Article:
Writers of Pro Football Prospectus 2008

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» Clutch Encounters: Week 4

Blowout week, but not for the Steelers. Do they play down to the competition? Also: bad Foles, Bridgewater's debut, and did J.J. Watt just end EJ Manuel's career in Buffalo?

30 Dec 2008

Black & Blue Report: December 30, 2008

by Will Carroll

Look, if Peter King keeps writing articles like this, he's going to put me out of business. But as much as Manning's story is interesting and as much as finally putting all the pieces together tells us as much about the Official Injury Report as it does about Manning, it's also something to consider when we talk about Tom Brady. After a worst-case scenario was spun by Tom Curran over the weekend, the news predictably got spun the other way. Brady and Manning are probably forever connected and perhaps the most comparable players for each other, so knowing how Manning's season progressed after a post-operative infection is very telling for Brady's recovery. Manning's second procedure, while successful, was significantly more advanced than what Brady has had, though Brady's ACL injury is worse than a bursa sac removal. Still, Manning took weeks, not months, to recover his form. While I have questions about his need for reps and prep time -- he looked pretty good in last year's Pro Bowl and honestly, if you dropped Manning onto the Jets instead of Brett Favre, do you think he would have looked worse? -- I don't have questions about how it was handled medically. Brady is getting the same quality of care, the same close watch by team staff, and has the same drive and physical base to work from. Yes, Curran accurately described the worst case, but there's no evidence that Brady is headed for that worst case. It's much like those disclaimers at the end of drug ads on TV. Most people don't get the four-hour erection that Viagra warns of, but I guess it's possible. In the end, a weekend full of talk about Brady ends up just that: talk. We don't know any more than we did on Friday and won't until Brady gets back out there (or in February, when the Pats have to decide on tagging Matt Cassel). Right now, there's no reason to doubt that he'll be able to play again and only slightly more that he might not get in a full training camp. Maybe Brady needs to sit down with Peter King and end the speculation. Then again, I'd be happy to sit down with him and Gisele.

Now, let's look at the injuries that will affect the playoff teams:

Colts at Chargers

If there was one moment that stuck out in the Colts-Titans scrimmage, it was that onside kick. Was that just putting the idea in Jeff Fisher's head or maybe, just maybe, was it a chance to see how the bump-and-trail style worked in a real game? Just sayin'. The Colts used the game to get some records and get healthy. Joseph Addai showed he was over the shoulder issue with a couple runs, Marvin Harrison showed he could run, and the rest was just time off. The key injury is Jeff Saturday, who may be a co-MVP for the team, and who got the game off to heal up a lingering calf strain. He won't be back to 100 percent this season, but he should be as good as he has been when the Colts get to San Diego. On the defensive side, Bob Sanders and Gary Brackett will be in the lineup. Brackett is more iffy than Sanders, but the Colts seem ready to spot him in if he's not 100 percent. The defensive system worked without him, though LaDainian Tomlinson is going to be more of a test.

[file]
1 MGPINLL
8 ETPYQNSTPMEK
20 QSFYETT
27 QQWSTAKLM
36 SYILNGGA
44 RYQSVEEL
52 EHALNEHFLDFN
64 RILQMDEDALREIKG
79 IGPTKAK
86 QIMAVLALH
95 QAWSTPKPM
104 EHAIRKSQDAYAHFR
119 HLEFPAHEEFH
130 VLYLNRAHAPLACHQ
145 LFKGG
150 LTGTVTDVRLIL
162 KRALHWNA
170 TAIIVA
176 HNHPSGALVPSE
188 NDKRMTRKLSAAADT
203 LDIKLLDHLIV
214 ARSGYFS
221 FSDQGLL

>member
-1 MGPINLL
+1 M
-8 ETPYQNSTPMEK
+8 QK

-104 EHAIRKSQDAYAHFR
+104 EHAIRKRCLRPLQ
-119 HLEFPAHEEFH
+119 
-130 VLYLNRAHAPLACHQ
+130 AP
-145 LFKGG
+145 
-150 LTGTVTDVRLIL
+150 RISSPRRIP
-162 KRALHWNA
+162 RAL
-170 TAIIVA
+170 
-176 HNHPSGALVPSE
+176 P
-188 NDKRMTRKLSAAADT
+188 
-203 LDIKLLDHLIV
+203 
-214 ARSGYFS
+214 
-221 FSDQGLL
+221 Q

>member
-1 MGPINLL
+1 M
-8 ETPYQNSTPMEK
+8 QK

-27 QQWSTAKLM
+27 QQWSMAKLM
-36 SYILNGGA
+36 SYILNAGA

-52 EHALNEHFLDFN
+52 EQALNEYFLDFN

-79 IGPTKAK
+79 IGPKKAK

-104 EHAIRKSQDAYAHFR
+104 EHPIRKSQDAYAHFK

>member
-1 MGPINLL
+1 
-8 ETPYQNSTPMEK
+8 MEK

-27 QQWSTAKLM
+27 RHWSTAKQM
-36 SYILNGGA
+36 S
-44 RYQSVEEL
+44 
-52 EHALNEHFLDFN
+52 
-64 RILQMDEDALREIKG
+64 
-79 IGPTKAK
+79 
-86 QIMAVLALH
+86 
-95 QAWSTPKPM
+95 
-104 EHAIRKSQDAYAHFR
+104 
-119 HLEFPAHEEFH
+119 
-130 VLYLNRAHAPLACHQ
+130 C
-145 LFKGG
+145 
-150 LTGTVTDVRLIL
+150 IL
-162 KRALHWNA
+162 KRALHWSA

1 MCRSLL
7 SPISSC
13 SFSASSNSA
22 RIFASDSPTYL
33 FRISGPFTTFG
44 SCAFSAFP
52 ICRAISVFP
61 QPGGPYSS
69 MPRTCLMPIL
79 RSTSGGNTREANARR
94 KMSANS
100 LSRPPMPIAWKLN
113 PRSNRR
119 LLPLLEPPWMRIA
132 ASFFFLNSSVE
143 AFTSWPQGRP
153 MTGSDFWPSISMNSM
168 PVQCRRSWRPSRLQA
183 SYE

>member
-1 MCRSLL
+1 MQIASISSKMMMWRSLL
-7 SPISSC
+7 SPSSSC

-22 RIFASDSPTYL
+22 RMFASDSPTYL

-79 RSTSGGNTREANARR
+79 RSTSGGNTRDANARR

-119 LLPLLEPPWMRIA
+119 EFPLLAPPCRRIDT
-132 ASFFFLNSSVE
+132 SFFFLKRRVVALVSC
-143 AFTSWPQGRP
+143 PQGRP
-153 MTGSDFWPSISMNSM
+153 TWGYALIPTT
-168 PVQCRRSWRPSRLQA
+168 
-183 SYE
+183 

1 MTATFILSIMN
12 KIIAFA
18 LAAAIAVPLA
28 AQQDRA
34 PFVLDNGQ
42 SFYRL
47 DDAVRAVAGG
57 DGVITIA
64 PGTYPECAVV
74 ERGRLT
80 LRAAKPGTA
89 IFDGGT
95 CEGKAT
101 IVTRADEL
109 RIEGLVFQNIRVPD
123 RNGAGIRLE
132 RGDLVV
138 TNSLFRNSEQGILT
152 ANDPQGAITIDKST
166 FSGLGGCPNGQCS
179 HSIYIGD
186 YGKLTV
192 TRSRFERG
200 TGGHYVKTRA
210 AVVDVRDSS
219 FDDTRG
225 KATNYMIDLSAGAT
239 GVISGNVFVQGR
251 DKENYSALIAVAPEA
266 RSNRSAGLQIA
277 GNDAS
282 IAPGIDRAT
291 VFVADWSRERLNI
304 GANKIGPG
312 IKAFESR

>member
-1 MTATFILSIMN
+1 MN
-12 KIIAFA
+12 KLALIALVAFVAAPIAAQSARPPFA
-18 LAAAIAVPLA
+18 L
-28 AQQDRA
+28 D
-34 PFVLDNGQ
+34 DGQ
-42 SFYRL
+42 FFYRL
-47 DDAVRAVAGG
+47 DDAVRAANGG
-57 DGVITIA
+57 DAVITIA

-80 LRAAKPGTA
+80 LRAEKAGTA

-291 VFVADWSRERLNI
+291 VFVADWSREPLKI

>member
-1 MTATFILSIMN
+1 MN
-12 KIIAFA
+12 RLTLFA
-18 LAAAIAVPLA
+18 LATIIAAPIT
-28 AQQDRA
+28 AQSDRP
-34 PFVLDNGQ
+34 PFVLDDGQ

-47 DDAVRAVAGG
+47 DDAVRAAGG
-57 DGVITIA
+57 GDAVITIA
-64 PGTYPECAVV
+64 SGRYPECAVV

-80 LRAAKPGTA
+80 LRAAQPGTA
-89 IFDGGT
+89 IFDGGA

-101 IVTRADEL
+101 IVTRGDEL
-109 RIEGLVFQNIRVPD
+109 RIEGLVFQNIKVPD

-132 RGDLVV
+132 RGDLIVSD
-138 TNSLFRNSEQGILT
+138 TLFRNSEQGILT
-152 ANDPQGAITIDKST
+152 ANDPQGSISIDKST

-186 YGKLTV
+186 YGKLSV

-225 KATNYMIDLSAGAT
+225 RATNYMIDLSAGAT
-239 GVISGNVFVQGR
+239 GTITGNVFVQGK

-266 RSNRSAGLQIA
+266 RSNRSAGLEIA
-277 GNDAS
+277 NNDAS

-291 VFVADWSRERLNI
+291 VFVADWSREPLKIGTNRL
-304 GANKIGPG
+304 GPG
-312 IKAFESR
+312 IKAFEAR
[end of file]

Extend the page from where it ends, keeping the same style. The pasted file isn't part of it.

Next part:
Across the field, the Chargers are more healthy and it showed. Yes, they ran wild against a terrible run defense, but Tomlinson didn't show any signs of problems with his groin and Darren Sproles showed all the skills that let A.J. Smith think he could replace Michael Turner. The injuries that the team has had -- and by the way, anyone seen Shawne Merriman lately? -- all came pretty early in the season and allowed them to adjust to the current construction. There's no good time to have injuries, but having more than half the season to adjust does help both the cohesion of a unit and the coaching staff's necessary adjustments.

Ravens at Dolphins

The Dolphins spent all year telling us week after week that they had no injuries. It was thought to be mostly a Parcellsian maneuver, but here we are with the team in the playoffs and, well, no injuries. I'm not sure what they did in Miami that contributed to a near-mystical turnaround, but if there's an untold story in this reversal, this is it. That said, until I see some evidence, I'm going to consider this just an amazing run of luck.

On the Ravens side, they're at one of their healthiest points of the season and have been on an upswing. Willis McGahee is running well, but not being overtaxed with Le'Ron McClain taking those pounding runs that wear on McGahee. There's really no other major concerns for the team, which makes this matchup one that will be won on talent and maybe some trickery, the way it should be.

Titans, Steelers

The Titans used their backups to keep the starters healthy and it worked. It also showed that the Colts can beat the backups pretty soundly with their backups. I'm not sure if that means much if they meet up for a third game in the playoffs. The Titans have no real health issues to slow them down aside from the normal dings and bruises of an NFL season. LenDale White played enough to prove he was healthy and now gets a week off to be completely healthy.

The Steelers are a much different story. Willie Parker had a nice week, showing that he and Mewelde Moore will be a tandem for the playoffs. The big story of course is Ben Roethlisberger, who left on a cart with a concussion. Except he didn't. As he was wheeled off, the concussion was secondary to a possible neck injury. There was evidently pain and severe spasm in the neck and upper back from the whip Roethlisberger took as his head hits the ground. The neck is fine and with a week off, they should be able to get any residual pain out. With his shoulder and ankle still questionable, Roethlisberger hasn't played healthy in quite a while, but getting the percentage up is going to be Job One for the Steelers until kickoff, then it has to shift to protecting him.

Eagles at Vikings

363 isn't 370, but it's really close. Adrian Peterson is as key to the Vikings success as any player, especially if you want to define MVP by the way the team would perform without a particular player. (And if so, does that make Tom Brady less valuable? No.) There's no indication that Adrian Peterson is wearing down, which gives the Vikings a real chance in the playoffs. The quarterback situation is now on talent or at least perception, since Gus Frerotte is cleared to play. On defense, the return of Pat Williams is very unlikely for the first game, but beyond that, it's possible, though the NFL has informed the Vikings that a change in his legal status would cause a change in his availability.